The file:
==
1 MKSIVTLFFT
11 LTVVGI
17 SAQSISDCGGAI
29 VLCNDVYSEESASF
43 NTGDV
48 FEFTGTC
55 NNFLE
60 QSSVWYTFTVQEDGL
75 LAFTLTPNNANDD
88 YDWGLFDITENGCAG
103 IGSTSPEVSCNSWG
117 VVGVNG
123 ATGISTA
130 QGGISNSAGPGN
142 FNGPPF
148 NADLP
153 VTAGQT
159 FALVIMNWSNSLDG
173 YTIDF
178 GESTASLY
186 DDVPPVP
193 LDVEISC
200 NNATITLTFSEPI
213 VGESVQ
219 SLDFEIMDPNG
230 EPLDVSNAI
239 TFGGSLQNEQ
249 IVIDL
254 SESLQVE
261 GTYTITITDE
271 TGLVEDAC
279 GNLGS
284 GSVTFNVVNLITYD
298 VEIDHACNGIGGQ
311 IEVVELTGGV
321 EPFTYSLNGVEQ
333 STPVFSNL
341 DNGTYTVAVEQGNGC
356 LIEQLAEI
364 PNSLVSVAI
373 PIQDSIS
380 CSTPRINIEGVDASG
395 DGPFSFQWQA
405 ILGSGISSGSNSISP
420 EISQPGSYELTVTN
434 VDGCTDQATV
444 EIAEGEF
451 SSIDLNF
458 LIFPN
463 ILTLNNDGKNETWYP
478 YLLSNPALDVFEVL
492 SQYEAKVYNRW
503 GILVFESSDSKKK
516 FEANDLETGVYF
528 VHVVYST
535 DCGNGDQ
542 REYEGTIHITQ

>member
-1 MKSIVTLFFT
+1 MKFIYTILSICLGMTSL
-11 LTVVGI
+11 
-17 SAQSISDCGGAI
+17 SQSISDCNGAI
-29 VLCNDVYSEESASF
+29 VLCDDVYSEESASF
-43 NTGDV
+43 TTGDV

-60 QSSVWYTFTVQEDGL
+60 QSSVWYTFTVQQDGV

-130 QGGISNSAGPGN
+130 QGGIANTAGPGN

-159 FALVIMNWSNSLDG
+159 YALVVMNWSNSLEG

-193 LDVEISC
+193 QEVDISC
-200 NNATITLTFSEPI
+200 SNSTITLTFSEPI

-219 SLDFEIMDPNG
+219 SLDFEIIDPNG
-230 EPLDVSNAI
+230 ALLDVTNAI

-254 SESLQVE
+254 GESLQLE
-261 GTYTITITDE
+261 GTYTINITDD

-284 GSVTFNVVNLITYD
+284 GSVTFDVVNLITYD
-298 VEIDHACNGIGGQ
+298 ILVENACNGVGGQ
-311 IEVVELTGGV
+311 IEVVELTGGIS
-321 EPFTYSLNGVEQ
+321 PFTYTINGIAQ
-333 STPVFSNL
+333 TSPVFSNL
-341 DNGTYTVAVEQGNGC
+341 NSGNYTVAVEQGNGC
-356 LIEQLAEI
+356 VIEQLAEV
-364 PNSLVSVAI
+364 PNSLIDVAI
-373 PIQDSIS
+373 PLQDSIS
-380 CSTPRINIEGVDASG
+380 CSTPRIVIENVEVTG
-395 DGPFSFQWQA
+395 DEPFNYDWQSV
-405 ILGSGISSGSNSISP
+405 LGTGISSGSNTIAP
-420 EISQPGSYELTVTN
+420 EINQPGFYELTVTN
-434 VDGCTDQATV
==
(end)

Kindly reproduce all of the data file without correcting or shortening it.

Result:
1 MKSIVTLFFT
11 LTVVGI
17 SAQSISDCGGAI
29 VLCNDVYSEESASF
43 NTGDV
48 FEFTGTC
55 NNFLE
60 QSSVWYTFTVQEDGL
75 LAFTLTPNNANDD
88 YDWGLFDITENGCAG
103 IGSTSPEVSCNSWG
117 VVGVNG
123 ATGISTA
130 QGGISNSAGPGN
142 FNGPPF
148 NADLP
153 VTAGQT
159 FALVIMNWSNSLDG
173 YTIDF
178 GESTASLY
186 DDVPPVP
193 LDVEISC
200 NNATITLTFSEPI
213 VGESVQ
219 SLDFEIMDPNG
230 EPLDVSNAI
239 TFGGSLQNEQ
249 IVIDL
254 SESLQVE
261 GTYTITITDE
271 TGLVEDAC
279 GNLGS
284 GSVTFNVVNLITYD
298 VEIDHACNGIGGQ
311 IEVVELTGGV
321 EPFTYSLNGVEQ
333 STPVFSNL
341 DNGTYTVAVEQGNGC
356 LIEQLAEI
364 PNSLVSVAI
373 PIQDSIS
380 CSTPRINIEGVDASG
395 DGPFSFQWQA
405 ILGSGISSGSNSISP
420 EISQPGSYELTVTN
434 VDGCTDQATV
444 EIAEGEF
451 SSIDLNF
458 LIFPN
463 ILTLNNDGKNETWYP
478 YLLSNPALDVFEVL
492 SQYEAKVYNRW
503 GILVFESSDSKKK
516 FEANDLETGVYF
528 VHVVYST
535 DCGNGDQ
542 REYEGTIHITQ

>member
-1 MKSIVTLFFT
+1 MKFIYTILSICLGMTSL
-11 LTVVGI
+11 
-17 SAQSISDCGGAI
+17 SQSISDCNGAI
-29 VLCNDVYSEESASF
+29 VLCDDVYSEESASF
-43 NTGDV
+43 TTGDV

-60 QSSVWYTFTVQEDGL
+60 QSSVWYTFTVQQDGV

-130 QGGISNSAGPGN
+130 QGGIANTAGPGN

-159 FALVIMNWSNSLDG
+159 YALVVMNWSNSLEG

-193 LDVEISC
+193 QEVDISC
-200 NNATITLTFSEPI
+200 SNSTITLTFSEPI

-219 SLDFEIMDPNG
+219 SLDFEIIDPNG
-230 EPLDVSNAI
+230 ALLDVTNAI

-254 SESLQVE
+254 GESLQLE
-261 GTYTITITDE
+261 GTYTINITDD

-284 GSVTFNVVNLITYD
+284 GSVTFDVVNLITYD
-298 VEIDHACNGIGGQ
+298 ILVENACNGVGGQ
-311 IEVVELTGGV
+311 IEVVELTGGIS
-321 EPFTYSLNGVEQ
+321 PFTYTINGIAQ
-333 STPVFSNL
+333 TSPVFSNL
-341 DNGTYTVAVEQGNGC
+341 NSGNYTVAVEQGNGC
-356 LIEQLAEI
+356 VIEQLAEV
-364 PNSLVSVAI
+364 PNSLIDVAI
-373 PIQDSIS
+373 PLQDSIS
-380 CSTPRINIEGVDASG
+380 CSTPRIVIENVEVTG
-395 DGPFSFQWQA
+395 DEPFNYDWQSV
-405 ILGSGISSGSNSISP
+405 LGTGISSGSNTIAP
-420 EISQPGSYELTVTN
+420 EINQPGFYELTVTN
-434 VDGCTDQATV